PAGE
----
Gatsby, like the West Eggers, lacks the traditions of the East Eggers. He is considered 'new money', in the sense that his wealth came to him more recently through his own success. Although Gatsby is now a part of this class, his faith and belief in the success of his dreams has allowed him to preserve some morality.
Fitzgerald creates a divide between those inheritably rich and those who have worked for their riches. The symbolism of West Egg and East Egg, two fictional communities located on Long Island, are used to emphasize the strain on romantic relationships between people of varying class structures within the wealthy class.
Another symbol used in The Great Gatsby is the Valley of Ashes. The Valley of Ashes is located between West Egg and New York City, and all it is, is land with the dumping of industrial ashes all over it. It represents the moral and social decay that results from wealth, as the rich enjoy nothing but their own pleasure.
The Great Gatsby written by F. Scott Fitzgerald follows the narrator, Nick Carraway, and how he is involved with many other characters lives. In the novel, Nick Carraway begins to understand the wealthy people of West and East Egg and realizes how greed and wealth can change an individual immensely.
In addition to the symbolic objects in The Great Gatsby, the setting within the novel, the Valley of Ashes, West and East Egg, plays a vital role in portraying the demolition of the American Dream. The colors in The Great Gatsby reveal the worshipped idea of the American Dream and present thematic elements within the characters and the destructive lives they lead.Learn More
Situated at the end of Daisy’s East Egg dock and barely visible from Gatsby’s West Egg lawn, the green light represents Gatsby’s hopes and dreams for the future. Gatsby associates it with Daisy, and in Chapter 1 he reaches toward it in the darkness as a guiding light to lead him to his goal.Learn More
Consider, for example, how Daisy (who lives in East Egg) considers Gatsby's (a West Egg resident) parties to be decadent and unlike the civilized gatherings she is accustomed to attending.Learn More
The Symbolism of West Egg and East Egg in The Great Gatsby Essay example - In F. Scott Fitzgerald’s The Great Gatsby, a working class mistress and a wealthy bootlegger pay the ultimate price for having lovers outside of their social structure.Learn More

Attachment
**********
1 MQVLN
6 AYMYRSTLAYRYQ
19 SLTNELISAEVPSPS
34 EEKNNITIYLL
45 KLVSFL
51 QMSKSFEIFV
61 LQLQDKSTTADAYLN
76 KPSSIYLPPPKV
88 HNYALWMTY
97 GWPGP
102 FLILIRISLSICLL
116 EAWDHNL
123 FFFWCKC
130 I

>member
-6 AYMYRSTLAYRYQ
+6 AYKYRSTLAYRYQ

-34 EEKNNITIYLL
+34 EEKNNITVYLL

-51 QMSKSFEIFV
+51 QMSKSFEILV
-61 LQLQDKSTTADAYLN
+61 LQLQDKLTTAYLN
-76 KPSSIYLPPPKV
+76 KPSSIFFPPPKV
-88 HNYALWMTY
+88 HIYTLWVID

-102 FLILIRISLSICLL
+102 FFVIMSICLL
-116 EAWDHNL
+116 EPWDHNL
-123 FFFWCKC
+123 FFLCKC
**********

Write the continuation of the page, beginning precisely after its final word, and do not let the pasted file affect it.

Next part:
Great Gatsby Modernism Essay “By Modernism I mean the positive rejection of the past and the blind belief in the process of change, in novelty for its own sake, in the idea that progress through time equates with cultural progress; in the cult of individuality, originality and self-expression”, a remark from Dan Cruickshank, which holds true in the novel The Great Gatsby.Learn More
Gatsby, a man wealthy enough to live in East Egg chose to buy an estate and live in West Egg. Gatsby’s dream was not to be able to be wealthy and powerful, but it was to be together with Daisy, “Gatsby bought that house so that Daisy would be just across the bay” (Fitzgerald 76).Learn More
Jordan belongs to the East Egg social group because of her careless, dishonest ways. She serves as a hint as to the true nature of the people from East Egg. Jordan may also be an indication of the types of people that Gatsby entertains, since she attends his parties.Learn More
Living in West Egg are people such as Gatsby who have procured their great wealth status over their lifetime. Known as the nouveaux riches, the residents of West Egg are often looked down upon by the people of East Egg since the “West Eggers” do not hold the traditional values of high-class people.Learn More
The action of The Great Gatsby takes place along a corridor stretching from New York City to the suburbs known as West and East Egg. West and East Egg serve as stand-ins for the real life locations of two peninsulas along the northern shore of Long Island. Midway between the Eggs and Manhattan lies the “valley of ashes,” where Myrtle and George Wilson have a run-down garage.Learn More
East and West East Egg West Egg Gatsby's Gold and Silver Suit Owl-Eyes Gatsby's Boyhood Schedule. More on Genius. About “Symbolism in The Great Gatsby”.Learn More
The society of the mid nineteen-twenties, as depicted by F. Scott Fitzgerald in his novel “The Great Gatsby”, is one of glamorous parties and shallow, superficial and material-based relations. East Egg is home to the more apathetic portion of New York’s elite, which cares only for their money and view the world around them as disposable.Learn More
The Great Gatsby symbolizes social disparity in society. Fitzgerald uses colours, objects, the eyes of Dr. T.J Eckleburg, and places, East Egg, West Egg, the Valley of the Ashes to represent abstract ideas and concepts about the division in society.Learn More